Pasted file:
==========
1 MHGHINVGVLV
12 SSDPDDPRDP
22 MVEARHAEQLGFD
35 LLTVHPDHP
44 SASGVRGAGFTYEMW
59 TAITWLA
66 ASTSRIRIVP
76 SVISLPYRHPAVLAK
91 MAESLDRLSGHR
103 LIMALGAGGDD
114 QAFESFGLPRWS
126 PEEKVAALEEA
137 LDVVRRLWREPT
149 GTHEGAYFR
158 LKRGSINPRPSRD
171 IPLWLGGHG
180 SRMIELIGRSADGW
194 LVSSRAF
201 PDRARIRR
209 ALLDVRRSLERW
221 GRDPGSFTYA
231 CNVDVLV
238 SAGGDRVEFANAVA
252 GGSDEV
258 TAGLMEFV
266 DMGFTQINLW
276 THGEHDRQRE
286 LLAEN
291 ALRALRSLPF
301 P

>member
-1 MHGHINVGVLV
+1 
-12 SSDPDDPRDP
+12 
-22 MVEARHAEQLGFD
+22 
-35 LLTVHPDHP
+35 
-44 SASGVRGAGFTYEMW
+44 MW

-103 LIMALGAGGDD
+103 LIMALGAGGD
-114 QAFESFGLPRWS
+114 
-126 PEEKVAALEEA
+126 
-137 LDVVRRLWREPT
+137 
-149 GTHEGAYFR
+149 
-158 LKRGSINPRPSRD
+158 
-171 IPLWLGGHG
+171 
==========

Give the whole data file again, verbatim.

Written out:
1 MHGHINVGVLV
12 SSDPDDPRDP
22 MVEARHAEQLGFD
35 LLTVHPDHP
44 SASGVRGAGFTYEMW
59 TAITWLA
66 ASTSRIRIVP
76 SVISLPYRHPAVLAK
91 MAESLDRLSGHR
103 LIMALGAGGDD
114 QAFESFGLPRWS
126 PEEKVAALEEA
137 LDVVRRLWREPT
149 GTHEGAYFR
158 LKRGSINPRPSRD
171 IPLWLGGHG
180 SRMIELIGRSADGW
194 LVSSRAF
201 PDRARIRR
209 ALLDVRRSLERW
221 GRDPGSFTYA
231 CNVDVLV
238 SAGGDRVEFANAVA
252 GGSDEV
258 TAGLMEFV
266 DMGFTQINLW
276 THGEHDRQRE
286 LLAEN
291 ALRALRSLPF
301 P

>member
-1 MHGHINVGVLV
+1 
-12 SSDPDDPRDP
+12 
-22 MVEARHAEQLGFD
+22 
-35 LLTVHPDHP
+35 
-44 SASGVRGAGFTYEMW
+44 MW

-103 LIMALGAGGDD
+103 LIMALGAGGD
-114 QAFESFGLPRWS
+114 
-126 PEEKVAALEEA
+126 
-137 LDVVRRLWREPT
+137 
-149 GTHEGAYFR
+149 
-158 LKRGSINPRPSRD
+158 
-171 IPLWLGGHG
+171 